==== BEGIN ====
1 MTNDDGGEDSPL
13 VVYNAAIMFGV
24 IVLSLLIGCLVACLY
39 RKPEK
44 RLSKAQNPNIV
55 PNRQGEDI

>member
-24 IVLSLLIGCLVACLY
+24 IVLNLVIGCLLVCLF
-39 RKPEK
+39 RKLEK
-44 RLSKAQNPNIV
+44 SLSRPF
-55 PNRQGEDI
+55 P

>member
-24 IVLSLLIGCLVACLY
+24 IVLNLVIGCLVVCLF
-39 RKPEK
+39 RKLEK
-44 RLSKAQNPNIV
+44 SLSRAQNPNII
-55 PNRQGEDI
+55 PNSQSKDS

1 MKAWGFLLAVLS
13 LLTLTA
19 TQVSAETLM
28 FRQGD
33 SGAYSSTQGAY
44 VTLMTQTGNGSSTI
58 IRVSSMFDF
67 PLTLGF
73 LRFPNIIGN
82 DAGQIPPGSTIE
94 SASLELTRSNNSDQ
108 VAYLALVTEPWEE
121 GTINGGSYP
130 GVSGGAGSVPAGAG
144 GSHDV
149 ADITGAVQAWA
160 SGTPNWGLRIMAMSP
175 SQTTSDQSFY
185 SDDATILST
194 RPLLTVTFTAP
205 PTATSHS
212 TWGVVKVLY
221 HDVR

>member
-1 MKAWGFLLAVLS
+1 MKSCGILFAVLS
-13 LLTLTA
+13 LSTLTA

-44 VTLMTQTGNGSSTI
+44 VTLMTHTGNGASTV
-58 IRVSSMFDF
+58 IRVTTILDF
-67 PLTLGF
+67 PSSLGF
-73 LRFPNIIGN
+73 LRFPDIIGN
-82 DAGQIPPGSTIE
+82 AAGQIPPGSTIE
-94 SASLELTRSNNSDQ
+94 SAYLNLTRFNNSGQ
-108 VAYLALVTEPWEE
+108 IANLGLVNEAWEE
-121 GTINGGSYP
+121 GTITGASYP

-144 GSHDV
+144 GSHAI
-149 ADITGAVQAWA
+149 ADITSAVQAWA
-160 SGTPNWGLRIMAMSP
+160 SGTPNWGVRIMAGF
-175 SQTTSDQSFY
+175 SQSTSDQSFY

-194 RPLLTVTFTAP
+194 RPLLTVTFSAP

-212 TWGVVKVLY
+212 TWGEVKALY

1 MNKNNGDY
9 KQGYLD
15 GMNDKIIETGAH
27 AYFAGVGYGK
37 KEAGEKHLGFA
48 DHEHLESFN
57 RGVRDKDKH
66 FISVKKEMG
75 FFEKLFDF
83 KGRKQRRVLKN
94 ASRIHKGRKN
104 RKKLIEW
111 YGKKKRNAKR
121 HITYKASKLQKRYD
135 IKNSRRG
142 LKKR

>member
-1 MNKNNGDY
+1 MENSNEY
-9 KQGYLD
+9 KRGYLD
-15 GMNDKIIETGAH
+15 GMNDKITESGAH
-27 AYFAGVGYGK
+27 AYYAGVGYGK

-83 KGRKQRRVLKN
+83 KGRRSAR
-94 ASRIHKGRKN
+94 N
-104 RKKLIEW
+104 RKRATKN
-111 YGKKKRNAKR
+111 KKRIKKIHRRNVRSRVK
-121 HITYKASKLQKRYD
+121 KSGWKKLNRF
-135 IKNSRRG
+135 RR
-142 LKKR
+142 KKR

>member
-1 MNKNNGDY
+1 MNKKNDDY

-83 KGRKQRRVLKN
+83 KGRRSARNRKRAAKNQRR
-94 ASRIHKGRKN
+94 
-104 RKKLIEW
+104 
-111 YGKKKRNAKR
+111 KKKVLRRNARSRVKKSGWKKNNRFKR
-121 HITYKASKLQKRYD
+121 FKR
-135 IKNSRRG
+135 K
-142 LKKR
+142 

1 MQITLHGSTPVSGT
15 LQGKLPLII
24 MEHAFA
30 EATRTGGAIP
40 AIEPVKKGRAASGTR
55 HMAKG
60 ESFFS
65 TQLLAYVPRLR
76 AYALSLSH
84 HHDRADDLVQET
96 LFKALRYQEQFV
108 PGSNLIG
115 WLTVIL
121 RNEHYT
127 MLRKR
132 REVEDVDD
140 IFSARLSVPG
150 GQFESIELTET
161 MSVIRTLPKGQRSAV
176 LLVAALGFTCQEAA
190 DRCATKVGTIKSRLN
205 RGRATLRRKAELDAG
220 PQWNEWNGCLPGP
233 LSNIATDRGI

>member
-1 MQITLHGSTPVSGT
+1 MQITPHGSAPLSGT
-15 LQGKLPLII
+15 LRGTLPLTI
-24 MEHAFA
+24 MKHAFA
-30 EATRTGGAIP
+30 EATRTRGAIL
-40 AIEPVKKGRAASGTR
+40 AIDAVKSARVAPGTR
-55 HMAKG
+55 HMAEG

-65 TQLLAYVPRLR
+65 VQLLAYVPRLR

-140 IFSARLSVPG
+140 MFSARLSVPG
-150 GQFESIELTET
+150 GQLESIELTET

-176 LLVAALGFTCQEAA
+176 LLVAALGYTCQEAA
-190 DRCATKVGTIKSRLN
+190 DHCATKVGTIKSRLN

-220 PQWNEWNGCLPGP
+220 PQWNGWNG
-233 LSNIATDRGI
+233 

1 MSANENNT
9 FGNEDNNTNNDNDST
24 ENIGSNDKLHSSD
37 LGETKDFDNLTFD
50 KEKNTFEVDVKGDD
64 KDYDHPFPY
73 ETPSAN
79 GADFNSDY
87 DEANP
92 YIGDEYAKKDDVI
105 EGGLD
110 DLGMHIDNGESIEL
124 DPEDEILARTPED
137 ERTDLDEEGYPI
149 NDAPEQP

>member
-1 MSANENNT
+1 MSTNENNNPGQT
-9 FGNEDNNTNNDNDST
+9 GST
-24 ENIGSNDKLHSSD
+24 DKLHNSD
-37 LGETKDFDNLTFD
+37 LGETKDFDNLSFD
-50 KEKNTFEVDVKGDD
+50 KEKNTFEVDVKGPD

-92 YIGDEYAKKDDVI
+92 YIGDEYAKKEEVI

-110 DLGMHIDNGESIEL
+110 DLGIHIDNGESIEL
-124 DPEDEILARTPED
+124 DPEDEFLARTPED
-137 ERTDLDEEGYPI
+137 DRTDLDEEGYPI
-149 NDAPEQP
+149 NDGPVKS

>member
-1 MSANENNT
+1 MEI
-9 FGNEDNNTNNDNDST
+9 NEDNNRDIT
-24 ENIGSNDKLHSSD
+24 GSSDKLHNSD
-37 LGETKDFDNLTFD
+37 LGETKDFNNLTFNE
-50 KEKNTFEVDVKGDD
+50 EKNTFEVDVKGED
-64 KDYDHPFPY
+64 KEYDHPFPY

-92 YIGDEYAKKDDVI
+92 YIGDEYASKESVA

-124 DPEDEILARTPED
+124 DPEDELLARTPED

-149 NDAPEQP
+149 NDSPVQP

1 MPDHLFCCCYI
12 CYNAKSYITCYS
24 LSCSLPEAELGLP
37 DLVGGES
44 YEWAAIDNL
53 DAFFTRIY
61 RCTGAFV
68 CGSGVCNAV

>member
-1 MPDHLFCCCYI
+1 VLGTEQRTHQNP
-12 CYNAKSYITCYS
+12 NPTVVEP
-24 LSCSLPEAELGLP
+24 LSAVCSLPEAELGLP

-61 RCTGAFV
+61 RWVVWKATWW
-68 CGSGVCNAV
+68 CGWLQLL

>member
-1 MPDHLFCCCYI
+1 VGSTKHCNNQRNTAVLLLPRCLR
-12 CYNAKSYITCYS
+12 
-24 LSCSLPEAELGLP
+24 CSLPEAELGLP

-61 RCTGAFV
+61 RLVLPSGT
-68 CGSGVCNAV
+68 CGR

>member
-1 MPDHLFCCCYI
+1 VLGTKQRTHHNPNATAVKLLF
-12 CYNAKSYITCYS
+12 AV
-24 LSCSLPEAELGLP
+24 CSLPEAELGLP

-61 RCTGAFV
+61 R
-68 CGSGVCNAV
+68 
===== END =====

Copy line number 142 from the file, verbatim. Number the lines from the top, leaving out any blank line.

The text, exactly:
55 HMAKG